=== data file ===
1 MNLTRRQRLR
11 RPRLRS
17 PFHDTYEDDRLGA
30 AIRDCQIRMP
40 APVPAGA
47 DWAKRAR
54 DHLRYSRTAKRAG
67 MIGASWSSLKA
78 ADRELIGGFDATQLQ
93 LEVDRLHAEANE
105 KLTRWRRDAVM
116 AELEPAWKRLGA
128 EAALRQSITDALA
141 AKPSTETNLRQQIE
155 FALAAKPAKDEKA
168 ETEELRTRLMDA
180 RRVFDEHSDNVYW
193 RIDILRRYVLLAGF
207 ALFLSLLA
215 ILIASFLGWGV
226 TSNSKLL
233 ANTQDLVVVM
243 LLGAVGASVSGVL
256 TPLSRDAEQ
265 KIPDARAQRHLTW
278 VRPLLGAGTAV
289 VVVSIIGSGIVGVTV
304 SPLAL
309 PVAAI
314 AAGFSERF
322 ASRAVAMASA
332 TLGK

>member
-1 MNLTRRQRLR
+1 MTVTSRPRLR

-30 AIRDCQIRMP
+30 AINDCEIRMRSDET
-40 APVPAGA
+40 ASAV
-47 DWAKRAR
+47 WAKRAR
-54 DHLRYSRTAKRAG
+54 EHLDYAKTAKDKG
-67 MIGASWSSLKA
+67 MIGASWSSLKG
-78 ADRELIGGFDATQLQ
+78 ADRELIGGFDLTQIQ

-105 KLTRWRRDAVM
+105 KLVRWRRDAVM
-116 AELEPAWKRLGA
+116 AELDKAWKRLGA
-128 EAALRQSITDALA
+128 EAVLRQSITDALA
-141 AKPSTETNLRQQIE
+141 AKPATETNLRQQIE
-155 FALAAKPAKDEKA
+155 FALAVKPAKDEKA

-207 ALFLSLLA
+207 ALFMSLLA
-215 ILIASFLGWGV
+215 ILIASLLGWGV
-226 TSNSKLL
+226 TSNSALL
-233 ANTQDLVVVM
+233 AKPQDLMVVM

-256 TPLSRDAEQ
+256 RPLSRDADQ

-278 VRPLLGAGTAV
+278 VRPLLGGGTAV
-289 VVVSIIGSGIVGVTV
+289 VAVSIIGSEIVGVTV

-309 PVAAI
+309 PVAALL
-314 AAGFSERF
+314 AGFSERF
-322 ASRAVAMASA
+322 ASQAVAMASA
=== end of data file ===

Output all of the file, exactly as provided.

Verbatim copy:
1 MNLTRRQRLR
11 RPRLRS
17 PFHDTYEDDRLGA
30 AIRDCQIRMP
40 APVPAGA
47 DWAKRAR
54 DHLRYSRTAKRAG
67 MIGASWSSLKA
78 ADRELIGGFDATQLQ
93 LEVDRLHAEANE
105 KLTRWRRDAVM
116 AELEPAWKRLGA
128 EAALRQSITDALA
141 AKPSTETNLRQQIE
155 FALAAKPAKDEKA
168 ETEELRTRLMDA
180 RRVFDEHSDNVYW
193 RIDILRRYVLLAGF
207 ALFLSLLA
215 ILIASFLGWGV
226 TSNSKLL
233 ANTQDLVVVM
243 LLGAVGASVSGVL
256 TPLSRDAEQ
265 KIPDARAQRHLTW
278 VRPLLGAGTAV
289 VVVSIIGSGIVGVTV
304 SPLAL
309 PVAAI
314 AAGFSERF
322 ASRAVAMASA
332 TLGK

>member
-1 MNLTRRQRLR
+1 MTVTSRPRLR

-30 AIRDCQIRMP
+30 AINDCEIRMRSDET
-40 APVPAGA
+40 ASAV
-47 DWAKRAR
+47 WAKRAR
-54 DHLRYSRTAKRAG
+54 EHLDYAKTAKDKG
-67 MIGASWSSLKA
+67 MIGASWSSLKG
-78 ADRELIGGFDATQLQ
+78 ADRELIGGFDLTQIQ

-105 KLTRWRRDAVM
+105 KLVRWRRDAVM
-116 AELEPAWKRLGA
+116 AELDKAWKRLGA
-128 EAALRQSITDALA
+128 EAVLRQSITDALA
-141 AKPSTETNLRQQIE
+141 AKPATETNLRQQIE
-155 FALAAKPAKDEKA
+155 FALAVKPAKDEKA

-207 ALFLSLLA
+207 ALFMSLLA
-215 ILIASFLGWGV
+215 ILIASLLGWGV
-226 TSNSKLL
+226 TSNSALL
-233 ANTQDLVVVM
+233 AKPQDLMVVM

-256 TPLSRDAEQ
+256 RPLSRDADQ

-278 VRPLLGAGTAV
+278 VRPLLGGGTAV
-289 VVVSIIGSGIVGVTV
+289 VAVSIIGSEIVGVTV

-309 PVAAI
+309 PVAALL
-314 AAGFSERF
+314 AGFSERF
-322 ASRAVAMASA
+322 ASQAVAMASA